The e-learning course involves approximately 30 hours of reading, on-line working groups, short assignments, webinars with guest experts, and interaction among students and the instructor, and is offered over an six-week period. The course will integrate active and participatory learning approaches within activities and assignments, with an emphasis on reflective and collaborative learning. Participants will do the required reading, prepare interim and final project assignments, including case studies, and participate in group discussions. The maximum number of course participants is 25. Students who successfully complete the course will receive a Certificate of Participation. It is also possible to audit the course.

Course outline

Week 1. Introduction to the Causes and Consequences of War and Armed Conflicts
Week 2. Impact of the Dynamics of War and Armed conflict Specifically on Women  
Week 3. Rape, Sexual Slavery and other Forms of Sexual and Gender Based Violence in War
Week 4. Female Combatants: Women in Disarmament, Demobilisation and Reintegration
Week 5. International Instruments for the Protection of Female Refugees and Internally Displaced Women
Week 6. Psychosocial Intervention and Post Traumatic Stress Disorder in Armed Conflicts

About the instructor

Indai Sajor is an internationally known activist and educator in the field of women's human rights and conflict prevention and response. She has over twenty years of experience working in countries in situations of war and armed conflicts in Asia and Africa. She was the Programme Manager of Gender Equality project of UNDP Afghanistan and before that as Senior Advisor for UNDP Sudan managing a sexual and gender based violence project (SGBV) in Darfur. Likewise she was senior human rights officer with the UN mission in Ethiopia and Eritrea. In 2003-4 she was awarded the Rockefeller Fellow on Human Security and Gender at the City University of New York. She served as co-convener of the well recognised Women's International War Crimes Tribunal on Japan's Military Sexual Slavery, an international law landmark initiative that recognized sexual slavery as a crime against humanity. The Tribunal outcome influenced the statutory construction of the International Criminal Court in integrating sexual violence and sexual slavery as war crimes. She is a Visiting Professor at the UN University for Peace in the IPS Masters Programme teaching Gender and Peacebuilding. She has made formative contributions to numerous international feminist networks, in their work connecting women around United Nations world conferences on Human Rights (Vienna 1993), Population (Cairo 1994), Social Development (Copenhagen 1995), Women (Beijing 1995) and the ICC (Rome 1998). Her numerous publications include Documenting Women's Human Rights Violations in Armed Conflict (2005) and Common Grounds: Violence Against Women in War and Armed Conflicts (1998). Ms. Sajor has been a trainer and course instructor for HREA since 2005.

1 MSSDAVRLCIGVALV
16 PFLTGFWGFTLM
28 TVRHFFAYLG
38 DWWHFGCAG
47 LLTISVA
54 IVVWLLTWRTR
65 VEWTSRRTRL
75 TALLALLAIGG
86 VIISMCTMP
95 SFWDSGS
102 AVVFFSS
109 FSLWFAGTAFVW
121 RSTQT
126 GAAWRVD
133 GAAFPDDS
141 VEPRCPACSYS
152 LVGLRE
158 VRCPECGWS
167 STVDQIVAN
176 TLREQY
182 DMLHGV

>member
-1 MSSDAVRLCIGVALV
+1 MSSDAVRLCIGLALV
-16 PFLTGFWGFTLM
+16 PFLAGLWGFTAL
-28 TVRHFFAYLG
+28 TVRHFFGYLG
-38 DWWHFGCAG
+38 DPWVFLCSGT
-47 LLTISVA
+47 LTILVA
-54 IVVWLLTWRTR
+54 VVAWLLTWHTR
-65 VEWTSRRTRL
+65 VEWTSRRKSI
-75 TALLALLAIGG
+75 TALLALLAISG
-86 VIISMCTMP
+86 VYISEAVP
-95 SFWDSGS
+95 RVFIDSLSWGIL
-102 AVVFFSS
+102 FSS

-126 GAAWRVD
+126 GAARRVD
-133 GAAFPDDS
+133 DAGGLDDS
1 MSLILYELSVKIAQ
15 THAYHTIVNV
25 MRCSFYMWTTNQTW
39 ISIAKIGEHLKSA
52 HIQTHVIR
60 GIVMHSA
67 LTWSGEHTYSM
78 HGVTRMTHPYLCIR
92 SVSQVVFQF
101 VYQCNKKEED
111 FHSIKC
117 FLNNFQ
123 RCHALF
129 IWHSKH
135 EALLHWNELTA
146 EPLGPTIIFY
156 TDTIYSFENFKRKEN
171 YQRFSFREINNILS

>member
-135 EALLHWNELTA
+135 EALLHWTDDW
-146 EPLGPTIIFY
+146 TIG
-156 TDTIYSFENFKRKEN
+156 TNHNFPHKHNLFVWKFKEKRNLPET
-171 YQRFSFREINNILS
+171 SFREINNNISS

Who should apply

The course is intended for humanitarian and human rights officers, human rights staff of international non-governmental organisations (INGOs), NGOs, UN officers intergovernmental and government agencies, women's advocates and feminists, university students of international law, international relations, politics and other areas practitioners who want to learn about women's human rights, and challenges to women's human rights issues. The course is also intended for staff members of UN specialised agencies who want to learn more about women's issues in armed conflict and war context. Participants should have at least basic knowledge on human rights. Participants should have a good written command of English and have high competence and comfort with computer and Internet use. The number of participants is limited to 25 per course. HREA aims to ensure equal gender and geographical distribution across the selected participants. It is also possible to audit the course.


The course tuition fee is US$ 435. Tuition for auditors is US$ 165. Unfortunately, there are no scholarships available for this course.


The deadline for applications was 15 April 2011. This course will be offered again in 2013.